Indie Author Shout Out: No random blog post would be complete without a shout out about yet another wonderful indie author short story! "Her Older Man," by Lorraine Sears is now available at Amazon and Amazon UK. Usually 99 cents (US), free on occasion. A story very well worth reading!

Word of the week: agglomeration \ə-ˌglä-mə-ˈrā-shən\ - noun – (hear it!) - 1: the action or process of collecting in a mass; 2 : a heap or cluster of usually disparate elements – Merriam-Webster Dictionary

Excuse Me, What?

Once upon a time, an innocent reader asked me: “Where do you get your story ideas from?”

Well, to be honest, I get them from my fingers.

No, really. Words pop out of my fingers and onto the screen like buttered popcorn pops fresh and delicious in a sizzling-hot pan of corn oil. And we all know what that's like — yummy!

So no, no structure, no thinking, no planning. (No planning for the popcorn, either.) It all just . . . happens. Kind of like when a unicorn appears on your porch, or a writhing bag of rodents spontaneously bursts into a spread of phosphorescent mushrooms along a forest floor.

Oh, I'm sure it has something to do with the huge agglomeration of things I've collected in my mind throughout the oh-so many years I've been alive, all . . . um, forty-two of them. You know, the neat-o stuff I've learned and salad-tossed in my old and fragile brains, melted and forgotten (stuff, not the brains), then suddenly remembered at the most inopportune times, like when I have neither a pencil nor a piece of paper, or when I do have a pencil but still no paper, or I have paper but no pencil and only a pen that has no ink. Or when I'm driving. Or working. Or sneezing.

Ha! Yeah, that's right. Go ahead, try writing something down when you're sneezing. I dare you.

So because ideas come popping out of my fingers to splatter a fun virtual linguistic mess onto my screen, I cringe at the mere thought of outlining.

No, no, no. Hear me out: Writing everything down in a planned, structured, stilted manner — detailing this and that, and that and this, designing plots and sub-plots and character sketches and scene-setting particulars beforehand — all takes away from the neon-bright spark of creativity, the wild and wacky impulse of discovery, the infuriating “Oh, what in the *&^%$ is this stupid character doing that for?!” moments that I, as a writer, thrive upon and live to experience. And I've seen more than a handful of these moments in my time as both a budding author and an “semi-old hand” at writing.

My favorite? First draft of “The Coalition Letters,” third book in my dark fantasy collection. A total “What the heck?!” moment.

Picture it: Mystical secondary character holds aloft certain mystical object to taunt non-mystical antagonist across expanse of severely dangerous liquid (to him and his piddly minions, that is) and yes, here I am, writing and writing and writing, words popping out of my fingers like popcorn, when . . . KERSPLASH!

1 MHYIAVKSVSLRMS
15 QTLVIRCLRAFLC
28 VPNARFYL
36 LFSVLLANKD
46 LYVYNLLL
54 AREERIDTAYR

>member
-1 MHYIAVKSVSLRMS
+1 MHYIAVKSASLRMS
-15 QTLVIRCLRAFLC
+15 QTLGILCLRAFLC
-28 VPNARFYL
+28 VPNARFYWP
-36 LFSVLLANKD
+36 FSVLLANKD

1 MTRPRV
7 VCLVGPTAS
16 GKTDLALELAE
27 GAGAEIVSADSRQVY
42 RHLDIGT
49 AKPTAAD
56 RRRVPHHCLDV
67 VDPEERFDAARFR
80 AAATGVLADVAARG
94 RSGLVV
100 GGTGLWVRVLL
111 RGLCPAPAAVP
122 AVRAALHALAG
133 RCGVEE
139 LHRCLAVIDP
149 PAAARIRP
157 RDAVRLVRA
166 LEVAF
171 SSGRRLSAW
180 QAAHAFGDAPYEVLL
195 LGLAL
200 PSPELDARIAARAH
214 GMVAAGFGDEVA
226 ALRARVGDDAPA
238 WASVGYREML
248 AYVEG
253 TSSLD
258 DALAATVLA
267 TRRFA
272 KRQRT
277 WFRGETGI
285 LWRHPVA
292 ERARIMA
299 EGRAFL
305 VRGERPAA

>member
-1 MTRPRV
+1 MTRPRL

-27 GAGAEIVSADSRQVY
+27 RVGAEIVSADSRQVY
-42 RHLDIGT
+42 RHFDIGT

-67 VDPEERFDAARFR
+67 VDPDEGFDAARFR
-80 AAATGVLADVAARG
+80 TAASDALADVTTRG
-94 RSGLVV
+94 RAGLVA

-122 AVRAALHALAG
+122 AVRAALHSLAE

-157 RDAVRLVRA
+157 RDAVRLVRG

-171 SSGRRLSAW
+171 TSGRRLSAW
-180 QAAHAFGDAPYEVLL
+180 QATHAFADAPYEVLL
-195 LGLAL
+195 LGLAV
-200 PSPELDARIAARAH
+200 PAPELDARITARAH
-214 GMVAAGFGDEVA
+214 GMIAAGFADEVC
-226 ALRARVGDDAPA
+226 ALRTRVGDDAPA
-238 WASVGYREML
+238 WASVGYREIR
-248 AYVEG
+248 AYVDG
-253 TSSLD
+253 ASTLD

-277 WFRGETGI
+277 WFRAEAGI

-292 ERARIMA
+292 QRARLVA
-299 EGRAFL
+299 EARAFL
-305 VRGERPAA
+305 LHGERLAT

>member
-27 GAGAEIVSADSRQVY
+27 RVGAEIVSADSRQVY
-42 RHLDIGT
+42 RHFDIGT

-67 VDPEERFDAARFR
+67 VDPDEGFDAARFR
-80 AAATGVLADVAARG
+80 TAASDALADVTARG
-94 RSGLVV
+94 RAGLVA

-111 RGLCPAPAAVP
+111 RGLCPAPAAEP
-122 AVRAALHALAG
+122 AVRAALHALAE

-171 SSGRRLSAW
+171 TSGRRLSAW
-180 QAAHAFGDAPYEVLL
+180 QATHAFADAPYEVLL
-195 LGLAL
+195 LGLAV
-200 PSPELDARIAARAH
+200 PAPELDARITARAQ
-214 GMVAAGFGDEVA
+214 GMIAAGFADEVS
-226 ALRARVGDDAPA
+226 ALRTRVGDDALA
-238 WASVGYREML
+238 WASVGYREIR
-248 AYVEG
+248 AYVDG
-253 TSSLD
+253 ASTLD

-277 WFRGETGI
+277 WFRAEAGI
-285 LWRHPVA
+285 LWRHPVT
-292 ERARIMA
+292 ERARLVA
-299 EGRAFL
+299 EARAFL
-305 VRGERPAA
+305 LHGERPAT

Mystical secondary character nosedives into severely dangerous (to the antagonist) liquid. No explanation, no warning, and I never saw it coming; she just . . . plunged, apparently to see how insanely desperate her adversary was to steal the object she held in her possession.

Holy smokes!

So, for an insanely long period of time, I just sat there and stared at the screen, not knowing what to think, or why this particular character had done what she'd done, or where to take the story next.

I was stunned.

Oh, but I can hear you scoff: “Pfft. Yeah, yeah. You must have seen it coming, somehow, right? Characters don't just do things on their own; they aren't alive.”

No? Say that to any writer, and they'll look at you like you have two heads. Or like you've spontaneously burst into a bunch of phosphorescent mushrooms. Unicorn, anyone?

You see, our characters are alive — in our heads, of course — and when we give them free rein . . . KA-SPLOOSH! They burst forth, all glorious and beautiful, from that severely dangerous (to the writer) restrictive method called outlining, to declare in the most wonderfully grandiose voice: I WILL NOT BE OVERCOME! Mwahahahahahahaha!

* ahem *

. . . yeah, yeah, all right, a little overboard there. But you see my point, right?



* tosses writhing bag of rodents and dashes off *

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Oh yeah, and I almost forgot: My newest collection, "The Deeper the Lust, the Sweeter the Flesh: a small motley collection," is now available at Smashwords (mobi and epub) and Goodreads (pdf file).

Hey, it's FREE.


  1. However, if you are writing about,say, the history of Albania during the 1400's and how this relates to the current state of affairs in NATO, you would, in fact, want to write in a planned, stilted manner. If not, noted historians would call you a flibbertigibbet or worse.

    1. Hey! Quiet, you! :D Lol! (<-- Ha! So there.) I AM a flibbertigibbet or worse, you know. :D

  2. Now I'm going to have to figure out a way to master writing while caught up in an epic sneezing fit.

    1. Hahahaha! Yes. Yes, you will. And you'll have to let us know how you fare with it! :D